In addition, here are two Gledhill manuals for the original Systemate system (Right-click and ‘Save As…’ to download):
Systemate Owner’s Handbook (pdf 1.4Mb)
Systemate III technical manual (pdf 2.5Mb)
Assuming that the heating system has no problems and is working properly, there are some things that you need to do to manage it efficiently – that is, to get a balance between being comfortable, being environmentally friendly, and not spending too much on your bills.
1) Set the water temperature thermostat on the boiler in the kitchen to ‘high’. That sounds counter-intuitive but the system is designed to work most efficiently that way. If, as a result, the hot water in the taps becomes too hot to be comfortable, it indicates that there may be a fault in the system. (See Problems, below.)
2) To manage the thermostatic radiator valves (TRVs), start off with them all at a mid position, close the room doors and let the heating system run for an hour or two. When you go into the room, if it is then too warm, turn the radiator valve down slightly and, if it is not warm enough, turn it up. You cannot tell if the setting is right by touching the radiator! (The reason is it will either be cool and heating up, or hot and cooling down.) When the room is at the temperature you want, leave the thermostatic valve alone. Note: TRVs do not control the boiler; when the room temperature goes above their setting they reduce the flow of water through the radiator to which they are fitted. A lower setting uses less energy and so will save you money.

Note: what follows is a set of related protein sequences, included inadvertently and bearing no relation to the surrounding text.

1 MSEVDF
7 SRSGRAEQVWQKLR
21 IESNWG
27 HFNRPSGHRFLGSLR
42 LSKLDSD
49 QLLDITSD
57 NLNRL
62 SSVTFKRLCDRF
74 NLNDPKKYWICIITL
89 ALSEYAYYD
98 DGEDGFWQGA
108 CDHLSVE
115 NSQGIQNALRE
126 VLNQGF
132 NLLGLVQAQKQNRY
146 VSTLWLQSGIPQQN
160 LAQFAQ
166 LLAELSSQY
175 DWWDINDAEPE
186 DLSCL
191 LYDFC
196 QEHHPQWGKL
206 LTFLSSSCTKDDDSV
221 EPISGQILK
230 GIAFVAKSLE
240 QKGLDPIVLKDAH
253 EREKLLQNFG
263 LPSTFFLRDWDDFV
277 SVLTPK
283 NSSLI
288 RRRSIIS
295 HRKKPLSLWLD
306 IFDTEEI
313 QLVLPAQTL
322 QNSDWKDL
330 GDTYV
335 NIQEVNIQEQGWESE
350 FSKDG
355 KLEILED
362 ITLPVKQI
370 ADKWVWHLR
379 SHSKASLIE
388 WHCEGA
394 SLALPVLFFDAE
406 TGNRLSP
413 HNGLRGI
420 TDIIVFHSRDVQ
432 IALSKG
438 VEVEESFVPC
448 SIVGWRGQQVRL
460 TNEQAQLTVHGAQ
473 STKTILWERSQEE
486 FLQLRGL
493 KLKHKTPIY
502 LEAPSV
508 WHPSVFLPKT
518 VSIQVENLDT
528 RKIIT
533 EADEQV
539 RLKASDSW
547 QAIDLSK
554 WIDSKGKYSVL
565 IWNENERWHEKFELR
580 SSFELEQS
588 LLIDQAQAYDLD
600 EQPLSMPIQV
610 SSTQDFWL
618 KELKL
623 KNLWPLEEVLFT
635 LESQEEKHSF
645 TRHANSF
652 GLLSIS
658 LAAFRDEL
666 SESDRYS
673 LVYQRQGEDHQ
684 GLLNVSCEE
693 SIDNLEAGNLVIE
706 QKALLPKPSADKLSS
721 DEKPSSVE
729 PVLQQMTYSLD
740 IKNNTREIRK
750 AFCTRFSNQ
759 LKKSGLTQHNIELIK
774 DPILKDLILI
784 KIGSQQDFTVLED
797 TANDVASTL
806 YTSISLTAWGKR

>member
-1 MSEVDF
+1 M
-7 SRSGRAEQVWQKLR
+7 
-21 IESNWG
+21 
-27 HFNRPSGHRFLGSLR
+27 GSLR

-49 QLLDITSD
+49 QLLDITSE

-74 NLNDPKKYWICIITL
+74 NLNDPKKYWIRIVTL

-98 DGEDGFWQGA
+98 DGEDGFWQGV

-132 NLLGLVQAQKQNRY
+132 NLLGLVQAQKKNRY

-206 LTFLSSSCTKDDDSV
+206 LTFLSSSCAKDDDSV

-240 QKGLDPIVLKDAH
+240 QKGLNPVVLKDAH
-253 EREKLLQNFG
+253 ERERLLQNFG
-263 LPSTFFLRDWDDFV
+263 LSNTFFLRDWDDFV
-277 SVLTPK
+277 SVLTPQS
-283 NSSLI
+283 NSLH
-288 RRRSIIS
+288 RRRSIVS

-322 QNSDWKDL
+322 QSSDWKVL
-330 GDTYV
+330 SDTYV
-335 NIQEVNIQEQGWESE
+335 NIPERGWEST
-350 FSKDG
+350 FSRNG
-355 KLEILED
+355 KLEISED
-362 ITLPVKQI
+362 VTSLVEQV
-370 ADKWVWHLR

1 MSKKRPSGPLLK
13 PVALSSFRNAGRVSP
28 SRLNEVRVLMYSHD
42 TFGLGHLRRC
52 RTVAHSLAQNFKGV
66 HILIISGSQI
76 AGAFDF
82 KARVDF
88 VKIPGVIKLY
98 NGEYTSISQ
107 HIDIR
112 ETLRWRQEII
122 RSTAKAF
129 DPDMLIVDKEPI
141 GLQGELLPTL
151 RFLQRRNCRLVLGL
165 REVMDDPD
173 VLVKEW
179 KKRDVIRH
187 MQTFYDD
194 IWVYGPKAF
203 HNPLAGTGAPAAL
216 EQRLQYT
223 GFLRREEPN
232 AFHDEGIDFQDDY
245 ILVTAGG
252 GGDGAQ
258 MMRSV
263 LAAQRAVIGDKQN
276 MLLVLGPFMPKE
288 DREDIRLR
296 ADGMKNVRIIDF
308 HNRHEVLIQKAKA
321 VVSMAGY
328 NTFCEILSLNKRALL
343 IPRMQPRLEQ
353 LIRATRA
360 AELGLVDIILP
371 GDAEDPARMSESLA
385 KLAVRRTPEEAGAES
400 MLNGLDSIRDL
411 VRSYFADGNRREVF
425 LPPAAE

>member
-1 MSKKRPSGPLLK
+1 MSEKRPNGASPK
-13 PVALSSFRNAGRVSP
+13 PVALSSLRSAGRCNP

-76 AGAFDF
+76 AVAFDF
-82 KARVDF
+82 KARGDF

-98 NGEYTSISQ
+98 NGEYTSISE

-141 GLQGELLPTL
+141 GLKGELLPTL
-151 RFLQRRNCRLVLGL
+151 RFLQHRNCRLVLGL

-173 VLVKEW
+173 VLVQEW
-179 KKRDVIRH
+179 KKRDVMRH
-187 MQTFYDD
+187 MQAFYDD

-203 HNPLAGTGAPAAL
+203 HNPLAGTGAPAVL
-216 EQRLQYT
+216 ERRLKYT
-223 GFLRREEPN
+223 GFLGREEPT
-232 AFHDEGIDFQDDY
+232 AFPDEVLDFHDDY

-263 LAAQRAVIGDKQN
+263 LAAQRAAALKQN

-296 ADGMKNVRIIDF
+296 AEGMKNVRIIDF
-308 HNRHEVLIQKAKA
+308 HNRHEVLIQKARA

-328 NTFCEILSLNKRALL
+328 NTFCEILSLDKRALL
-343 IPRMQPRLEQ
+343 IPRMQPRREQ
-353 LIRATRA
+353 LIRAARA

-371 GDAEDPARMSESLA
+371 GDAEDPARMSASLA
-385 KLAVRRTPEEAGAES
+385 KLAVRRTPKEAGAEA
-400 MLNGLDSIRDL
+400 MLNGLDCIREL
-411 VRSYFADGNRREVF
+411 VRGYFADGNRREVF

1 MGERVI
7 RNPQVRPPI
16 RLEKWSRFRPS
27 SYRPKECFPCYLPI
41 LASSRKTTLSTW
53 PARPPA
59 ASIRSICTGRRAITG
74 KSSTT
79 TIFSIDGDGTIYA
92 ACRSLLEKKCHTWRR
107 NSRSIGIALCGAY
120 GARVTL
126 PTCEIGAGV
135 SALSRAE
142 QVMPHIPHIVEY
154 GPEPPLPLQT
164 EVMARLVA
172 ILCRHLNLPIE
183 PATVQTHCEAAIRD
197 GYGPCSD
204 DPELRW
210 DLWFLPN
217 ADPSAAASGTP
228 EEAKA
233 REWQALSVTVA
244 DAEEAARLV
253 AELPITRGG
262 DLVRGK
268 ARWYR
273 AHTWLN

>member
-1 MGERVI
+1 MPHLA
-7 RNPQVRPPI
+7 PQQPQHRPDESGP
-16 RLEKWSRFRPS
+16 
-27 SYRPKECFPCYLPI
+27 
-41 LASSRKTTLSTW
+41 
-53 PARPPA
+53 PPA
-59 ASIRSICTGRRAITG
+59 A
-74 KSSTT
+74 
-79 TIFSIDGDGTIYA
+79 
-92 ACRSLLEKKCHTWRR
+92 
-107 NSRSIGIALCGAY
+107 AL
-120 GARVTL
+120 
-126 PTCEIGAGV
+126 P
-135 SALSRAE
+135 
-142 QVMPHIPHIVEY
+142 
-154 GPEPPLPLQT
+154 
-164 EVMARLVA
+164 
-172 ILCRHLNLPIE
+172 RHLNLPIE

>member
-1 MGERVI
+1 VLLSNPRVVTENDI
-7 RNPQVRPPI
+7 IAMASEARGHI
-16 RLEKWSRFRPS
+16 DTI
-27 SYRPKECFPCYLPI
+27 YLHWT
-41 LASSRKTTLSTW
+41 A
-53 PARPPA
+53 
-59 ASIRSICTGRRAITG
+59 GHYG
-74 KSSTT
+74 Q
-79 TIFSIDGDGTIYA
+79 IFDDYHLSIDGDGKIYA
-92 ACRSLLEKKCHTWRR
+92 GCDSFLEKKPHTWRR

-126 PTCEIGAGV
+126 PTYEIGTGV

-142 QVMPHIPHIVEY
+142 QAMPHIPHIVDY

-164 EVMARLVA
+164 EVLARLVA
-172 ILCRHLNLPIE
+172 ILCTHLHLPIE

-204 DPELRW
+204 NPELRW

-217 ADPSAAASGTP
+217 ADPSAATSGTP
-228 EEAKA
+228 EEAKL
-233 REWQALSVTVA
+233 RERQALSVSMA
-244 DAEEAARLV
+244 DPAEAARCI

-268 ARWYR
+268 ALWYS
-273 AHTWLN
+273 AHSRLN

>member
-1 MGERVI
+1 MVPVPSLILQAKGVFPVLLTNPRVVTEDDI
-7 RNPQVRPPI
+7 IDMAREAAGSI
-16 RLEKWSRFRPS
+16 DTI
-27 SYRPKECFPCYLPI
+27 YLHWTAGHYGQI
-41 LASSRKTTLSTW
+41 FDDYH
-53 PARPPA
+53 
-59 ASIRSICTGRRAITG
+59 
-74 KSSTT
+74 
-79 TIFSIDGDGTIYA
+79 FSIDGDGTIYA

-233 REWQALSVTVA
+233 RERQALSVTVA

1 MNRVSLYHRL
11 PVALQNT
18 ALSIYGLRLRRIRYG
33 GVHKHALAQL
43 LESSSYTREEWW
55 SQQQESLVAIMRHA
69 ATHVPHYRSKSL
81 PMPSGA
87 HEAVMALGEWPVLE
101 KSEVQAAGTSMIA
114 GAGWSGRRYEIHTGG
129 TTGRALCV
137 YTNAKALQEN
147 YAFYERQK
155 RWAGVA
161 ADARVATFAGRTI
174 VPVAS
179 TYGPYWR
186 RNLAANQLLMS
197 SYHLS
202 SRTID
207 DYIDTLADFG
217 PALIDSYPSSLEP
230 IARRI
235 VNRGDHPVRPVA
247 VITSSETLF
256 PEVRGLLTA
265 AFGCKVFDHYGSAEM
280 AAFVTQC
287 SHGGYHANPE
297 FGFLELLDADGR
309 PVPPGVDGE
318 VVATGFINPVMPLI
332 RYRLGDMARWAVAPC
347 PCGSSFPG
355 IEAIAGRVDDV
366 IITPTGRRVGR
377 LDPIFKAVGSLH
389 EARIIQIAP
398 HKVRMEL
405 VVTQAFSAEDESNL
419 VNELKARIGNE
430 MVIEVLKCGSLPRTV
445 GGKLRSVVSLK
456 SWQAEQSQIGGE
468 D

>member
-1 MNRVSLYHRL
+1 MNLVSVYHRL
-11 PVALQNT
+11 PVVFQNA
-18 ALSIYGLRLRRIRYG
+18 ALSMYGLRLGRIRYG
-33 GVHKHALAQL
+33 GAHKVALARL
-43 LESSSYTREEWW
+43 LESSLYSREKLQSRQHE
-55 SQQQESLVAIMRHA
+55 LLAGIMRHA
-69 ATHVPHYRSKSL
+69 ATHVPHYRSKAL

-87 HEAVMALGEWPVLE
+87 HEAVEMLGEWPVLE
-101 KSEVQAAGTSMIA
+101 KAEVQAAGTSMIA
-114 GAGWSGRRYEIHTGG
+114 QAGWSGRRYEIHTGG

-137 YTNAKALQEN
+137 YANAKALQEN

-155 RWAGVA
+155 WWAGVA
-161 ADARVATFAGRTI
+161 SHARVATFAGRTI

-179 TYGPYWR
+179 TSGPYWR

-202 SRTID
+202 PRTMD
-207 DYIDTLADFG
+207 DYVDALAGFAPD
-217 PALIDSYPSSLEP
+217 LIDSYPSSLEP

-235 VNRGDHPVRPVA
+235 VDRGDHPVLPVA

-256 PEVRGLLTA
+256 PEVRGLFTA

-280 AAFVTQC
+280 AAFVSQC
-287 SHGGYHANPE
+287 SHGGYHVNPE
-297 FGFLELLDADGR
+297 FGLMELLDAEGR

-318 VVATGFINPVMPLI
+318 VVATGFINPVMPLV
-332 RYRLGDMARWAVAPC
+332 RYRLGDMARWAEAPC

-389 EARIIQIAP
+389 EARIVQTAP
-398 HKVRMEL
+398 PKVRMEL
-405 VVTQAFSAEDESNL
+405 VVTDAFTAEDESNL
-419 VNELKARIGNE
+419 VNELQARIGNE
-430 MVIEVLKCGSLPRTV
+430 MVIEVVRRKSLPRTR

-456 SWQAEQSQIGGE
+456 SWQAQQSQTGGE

Note: Somewhere in the house there may be a radiator with no adjustable valve. This is a safety feature to prevent the system from overheating.
3) Adjust the room thermostat located on the wall in the hallway. When the temperature in the hallway rises above the temperature the thermostat is set at (a warm 22 degrees in the picture below), it will shut down the heating system, and vice versa. Note, therefore, that if the radiator in the hallway is putting out too much heat, it may ‘fool’ the thermostat into turning off the rest of the system too soon. You will need to experiment to get the thermostat and the radiator settings that suit you.